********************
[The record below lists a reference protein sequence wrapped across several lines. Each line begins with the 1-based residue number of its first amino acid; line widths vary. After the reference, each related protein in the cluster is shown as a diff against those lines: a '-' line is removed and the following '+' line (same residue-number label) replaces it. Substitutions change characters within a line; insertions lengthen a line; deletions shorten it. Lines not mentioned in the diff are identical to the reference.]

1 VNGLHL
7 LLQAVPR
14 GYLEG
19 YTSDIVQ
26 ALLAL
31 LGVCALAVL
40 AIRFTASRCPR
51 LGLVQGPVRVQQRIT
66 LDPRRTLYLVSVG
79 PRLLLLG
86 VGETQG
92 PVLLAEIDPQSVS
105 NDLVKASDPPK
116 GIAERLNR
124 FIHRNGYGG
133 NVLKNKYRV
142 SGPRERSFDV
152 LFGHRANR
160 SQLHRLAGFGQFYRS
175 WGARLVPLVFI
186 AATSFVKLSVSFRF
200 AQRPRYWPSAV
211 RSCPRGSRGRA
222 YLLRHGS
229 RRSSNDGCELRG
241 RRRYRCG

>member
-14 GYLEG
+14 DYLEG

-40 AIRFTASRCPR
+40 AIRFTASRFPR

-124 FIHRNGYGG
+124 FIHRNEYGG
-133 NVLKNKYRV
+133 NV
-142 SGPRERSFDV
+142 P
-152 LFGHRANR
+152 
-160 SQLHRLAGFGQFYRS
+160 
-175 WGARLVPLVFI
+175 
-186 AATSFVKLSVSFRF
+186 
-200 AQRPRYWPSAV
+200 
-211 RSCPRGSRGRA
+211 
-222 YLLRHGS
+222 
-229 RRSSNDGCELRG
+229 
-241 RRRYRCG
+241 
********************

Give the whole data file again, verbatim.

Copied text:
[The record below lists a reference protein sequence wrapped across several lines. Each line begins with the 1-based residue number of its first amino acid; line widths vary. After the reference, each related protein in the cluster is shown as a diff against those lines: a '-' line is removed and the following '+' line (same residue-number label) replaces it. Substitutions change characters within a line; insertions lengthen a line; deletions shorten it. Lines not mentioned in the diff are identical to the reference.]

1 VNGLHL
7 LLQAVPR
14 GYLEG
19 YTSDIVQ
26 ALLAL
31 LGVCALAVL
40 AIRFTASRCPR
51 LGLVQGPVRVQQRIT
66 LDPRRTLYLVSVG
79 PRLLLLG
86 VGETQG
92 PVLLAEIDPQSVS
105 NDLVKASDPPK
116 GIAERLNR
124 FIHRNGYGG
133 NVLKNKYRV
142 SGPRERSFDV
152 LFGHRANR
160 SQLHRLAGFGQFYRS
175 WGARLVPLVFI
186 AATSFVKLSVSFRF
200 AQRPRYWPSAV
211 RSCPRGSRGRA
222 YLLRHGS
229 RRSSNDGCELRG
241 RRRYRCG

>member
-14 GYLEG
+14 DYLEG

-40 AIRFTASRCPR
+40 AIRFTASRFPR

-124 FIHRNGYGG
+124 FIHRNEYGG
-133 NVLKNKYRV
+133 NV
-142 SGPRERSFDV
+142 P
-152 LFGHRANR
+152 
-160 SQLHRLAGFGQFYRS
+160 
-175 WGARLVPLVFI
+175 
-186 AATSFVKLSVSFRF
+186 
-200 AQRPRYWPSAV
+200 
-211 RSCPRGSRGRA
+211 
-222 YLLRHGS
+222 
-229 RRSSNDGCELRG
+229 
-241 RRRYRCG
+241 